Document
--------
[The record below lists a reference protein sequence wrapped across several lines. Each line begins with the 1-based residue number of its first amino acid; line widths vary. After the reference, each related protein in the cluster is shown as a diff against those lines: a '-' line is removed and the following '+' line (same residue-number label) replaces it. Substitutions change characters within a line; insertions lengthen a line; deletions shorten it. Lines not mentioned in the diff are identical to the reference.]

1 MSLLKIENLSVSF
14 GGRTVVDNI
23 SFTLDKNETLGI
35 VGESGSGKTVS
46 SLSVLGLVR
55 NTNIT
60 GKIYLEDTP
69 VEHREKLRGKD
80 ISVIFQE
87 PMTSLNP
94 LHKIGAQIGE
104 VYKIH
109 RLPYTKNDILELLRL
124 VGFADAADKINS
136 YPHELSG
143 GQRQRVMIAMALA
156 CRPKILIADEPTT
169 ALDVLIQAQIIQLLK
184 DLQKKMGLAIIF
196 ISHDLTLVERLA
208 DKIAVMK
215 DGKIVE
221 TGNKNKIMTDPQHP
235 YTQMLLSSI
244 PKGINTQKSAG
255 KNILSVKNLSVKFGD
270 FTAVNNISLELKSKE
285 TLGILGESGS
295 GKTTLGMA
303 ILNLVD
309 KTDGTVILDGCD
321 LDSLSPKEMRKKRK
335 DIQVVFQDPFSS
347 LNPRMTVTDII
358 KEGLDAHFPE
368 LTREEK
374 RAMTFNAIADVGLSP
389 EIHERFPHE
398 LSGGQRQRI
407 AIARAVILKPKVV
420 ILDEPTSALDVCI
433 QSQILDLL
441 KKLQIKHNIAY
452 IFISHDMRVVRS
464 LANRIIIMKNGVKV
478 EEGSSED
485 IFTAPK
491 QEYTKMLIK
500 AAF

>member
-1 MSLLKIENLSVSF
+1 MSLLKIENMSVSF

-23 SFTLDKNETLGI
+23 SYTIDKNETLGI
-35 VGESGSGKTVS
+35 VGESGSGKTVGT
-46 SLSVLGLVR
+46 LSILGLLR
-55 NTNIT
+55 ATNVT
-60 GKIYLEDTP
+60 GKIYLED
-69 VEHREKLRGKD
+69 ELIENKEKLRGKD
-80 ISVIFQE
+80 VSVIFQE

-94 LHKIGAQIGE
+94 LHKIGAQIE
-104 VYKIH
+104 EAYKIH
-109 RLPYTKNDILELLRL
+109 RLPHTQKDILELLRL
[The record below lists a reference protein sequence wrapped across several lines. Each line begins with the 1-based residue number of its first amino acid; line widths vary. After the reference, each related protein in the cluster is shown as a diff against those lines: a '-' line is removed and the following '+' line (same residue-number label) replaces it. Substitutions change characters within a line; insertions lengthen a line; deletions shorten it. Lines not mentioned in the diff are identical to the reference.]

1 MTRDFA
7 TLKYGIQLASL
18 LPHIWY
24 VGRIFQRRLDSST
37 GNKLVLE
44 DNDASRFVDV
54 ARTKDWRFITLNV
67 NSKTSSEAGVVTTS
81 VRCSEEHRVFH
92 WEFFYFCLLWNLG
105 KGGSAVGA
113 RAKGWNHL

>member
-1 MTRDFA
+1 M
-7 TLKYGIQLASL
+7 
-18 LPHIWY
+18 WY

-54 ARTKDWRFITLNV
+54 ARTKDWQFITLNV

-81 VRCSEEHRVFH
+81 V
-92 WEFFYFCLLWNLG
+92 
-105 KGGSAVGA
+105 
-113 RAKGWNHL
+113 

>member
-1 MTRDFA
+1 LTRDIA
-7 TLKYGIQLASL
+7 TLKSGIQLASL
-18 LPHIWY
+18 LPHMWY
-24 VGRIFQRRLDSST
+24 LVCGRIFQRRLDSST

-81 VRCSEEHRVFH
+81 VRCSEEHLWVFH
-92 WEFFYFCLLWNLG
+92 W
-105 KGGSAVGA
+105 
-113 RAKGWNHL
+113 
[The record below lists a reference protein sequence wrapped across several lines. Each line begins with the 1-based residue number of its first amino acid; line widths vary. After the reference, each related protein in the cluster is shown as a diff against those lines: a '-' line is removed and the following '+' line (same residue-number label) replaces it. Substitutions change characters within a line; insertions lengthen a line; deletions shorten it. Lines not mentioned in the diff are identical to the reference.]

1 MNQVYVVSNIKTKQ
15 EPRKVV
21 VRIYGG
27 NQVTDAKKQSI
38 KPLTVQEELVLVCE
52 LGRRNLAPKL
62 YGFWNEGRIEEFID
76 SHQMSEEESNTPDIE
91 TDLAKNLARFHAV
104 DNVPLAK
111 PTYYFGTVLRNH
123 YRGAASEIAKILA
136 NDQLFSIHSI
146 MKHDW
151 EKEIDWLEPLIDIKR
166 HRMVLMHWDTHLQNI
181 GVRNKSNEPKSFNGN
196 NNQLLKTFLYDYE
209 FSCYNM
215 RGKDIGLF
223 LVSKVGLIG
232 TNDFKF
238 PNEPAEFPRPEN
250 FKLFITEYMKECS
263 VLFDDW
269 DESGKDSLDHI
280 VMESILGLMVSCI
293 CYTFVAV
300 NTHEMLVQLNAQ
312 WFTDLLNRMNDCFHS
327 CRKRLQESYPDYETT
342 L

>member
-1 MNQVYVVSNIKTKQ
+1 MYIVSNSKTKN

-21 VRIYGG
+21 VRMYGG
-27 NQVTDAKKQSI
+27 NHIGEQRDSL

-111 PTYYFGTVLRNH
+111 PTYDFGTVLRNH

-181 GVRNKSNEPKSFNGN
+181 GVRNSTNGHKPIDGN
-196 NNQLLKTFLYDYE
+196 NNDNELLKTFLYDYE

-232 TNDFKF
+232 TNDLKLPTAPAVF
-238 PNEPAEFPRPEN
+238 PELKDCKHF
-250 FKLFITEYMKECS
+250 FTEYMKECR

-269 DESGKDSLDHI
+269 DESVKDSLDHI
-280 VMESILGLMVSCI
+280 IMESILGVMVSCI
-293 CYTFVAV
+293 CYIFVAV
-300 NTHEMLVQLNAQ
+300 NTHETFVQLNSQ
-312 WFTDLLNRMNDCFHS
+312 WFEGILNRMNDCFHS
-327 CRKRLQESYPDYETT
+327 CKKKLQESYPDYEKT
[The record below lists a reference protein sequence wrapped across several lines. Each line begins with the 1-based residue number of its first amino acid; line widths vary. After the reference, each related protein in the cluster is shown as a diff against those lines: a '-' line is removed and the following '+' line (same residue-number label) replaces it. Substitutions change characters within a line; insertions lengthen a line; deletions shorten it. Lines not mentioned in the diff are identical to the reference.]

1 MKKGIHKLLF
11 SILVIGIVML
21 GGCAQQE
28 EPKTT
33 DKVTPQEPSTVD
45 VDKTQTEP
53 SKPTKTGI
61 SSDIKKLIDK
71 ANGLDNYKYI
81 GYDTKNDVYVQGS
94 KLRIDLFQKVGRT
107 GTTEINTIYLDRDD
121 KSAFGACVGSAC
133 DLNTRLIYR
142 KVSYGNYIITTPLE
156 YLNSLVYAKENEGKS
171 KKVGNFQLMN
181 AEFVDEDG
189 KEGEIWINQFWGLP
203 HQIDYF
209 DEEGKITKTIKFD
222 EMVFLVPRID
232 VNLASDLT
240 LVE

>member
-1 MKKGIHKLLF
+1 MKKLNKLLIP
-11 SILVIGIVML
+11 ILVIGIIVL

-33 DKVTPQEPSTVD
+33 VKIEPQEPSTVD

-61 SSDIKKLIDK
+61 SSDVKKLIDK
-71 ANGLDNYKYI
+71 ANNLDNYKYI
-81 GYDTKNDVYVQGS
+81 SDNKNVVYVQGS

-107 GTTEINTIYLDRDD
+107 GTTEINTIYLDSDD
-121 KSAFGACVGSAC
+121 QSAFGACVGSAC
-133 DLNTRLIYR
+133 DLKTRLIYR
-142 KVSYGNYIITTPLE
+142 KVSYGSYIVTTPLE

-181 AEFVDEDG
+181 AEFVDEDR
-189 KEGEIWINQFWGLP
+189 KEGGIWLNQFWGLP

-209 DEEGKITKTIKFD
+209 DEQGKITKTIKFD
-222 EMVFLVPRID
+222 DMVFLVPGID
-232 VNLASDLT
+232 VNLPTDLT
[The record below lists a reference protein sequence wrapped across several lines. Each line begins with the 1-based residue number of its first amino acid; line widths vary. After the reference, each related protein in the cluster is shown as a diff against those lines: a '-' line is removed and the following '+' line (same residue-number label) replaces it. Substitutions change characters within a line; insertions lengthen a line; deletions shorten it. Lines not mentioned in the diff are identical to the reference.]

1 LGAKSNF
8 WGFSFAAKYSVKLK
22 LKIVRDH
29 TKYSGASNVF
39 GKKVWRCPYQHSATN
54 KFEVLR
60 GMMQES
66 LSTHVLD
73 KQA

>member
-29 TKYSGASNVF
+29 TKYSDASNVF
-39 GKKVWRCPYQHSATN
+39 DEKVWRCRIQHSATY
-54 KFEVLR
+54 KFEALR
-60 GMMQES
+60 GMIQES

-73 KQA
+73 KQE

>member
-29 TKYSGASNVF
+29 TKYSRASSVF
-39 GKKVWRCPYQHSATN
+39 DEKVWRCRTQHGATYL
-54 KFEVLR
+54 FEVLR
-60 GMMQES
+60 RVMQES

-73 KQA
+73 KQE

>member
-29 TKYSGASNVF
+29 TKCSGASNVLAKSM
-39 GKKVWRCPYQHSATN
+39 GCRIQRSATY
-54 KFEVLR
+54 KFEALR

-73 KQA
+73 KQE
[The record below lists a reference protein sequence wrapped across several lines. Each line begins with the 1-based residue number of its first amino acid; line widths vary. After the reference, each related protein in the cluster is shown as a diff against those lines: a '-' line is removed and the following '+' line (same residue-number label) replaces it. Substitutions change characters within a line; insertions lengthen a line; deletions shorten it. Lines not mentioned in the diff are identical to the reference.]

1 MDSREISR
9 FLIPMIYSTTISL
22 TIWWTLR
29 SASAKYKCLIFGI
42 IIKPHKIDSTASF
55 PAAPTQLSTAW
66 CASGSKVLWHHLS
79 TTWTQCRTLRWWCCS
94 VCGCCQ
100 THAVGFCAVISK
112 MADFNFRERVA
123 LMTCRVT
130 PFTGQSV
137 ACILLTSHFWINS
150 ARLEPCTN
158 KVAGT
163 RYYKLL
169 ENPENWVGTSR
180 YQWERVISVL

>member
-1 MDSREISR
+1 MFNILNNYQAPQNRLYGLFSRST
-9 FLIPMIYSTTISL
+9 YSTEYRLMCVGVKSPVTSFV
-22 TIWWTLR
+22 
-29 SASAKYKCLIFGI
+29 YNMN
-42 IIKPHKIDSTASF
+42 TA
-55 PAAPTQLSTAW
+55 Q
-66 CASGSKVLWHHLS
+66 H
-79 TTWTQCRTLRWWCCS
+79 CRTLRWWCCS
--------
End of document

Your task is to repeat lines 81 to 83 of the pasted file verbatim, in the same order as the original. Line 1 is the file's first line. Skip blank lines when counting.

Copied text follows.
54 ARTKDWRFITLNV
67 NSKTSSEAGVVTTS
81 VRCSEEHRVFH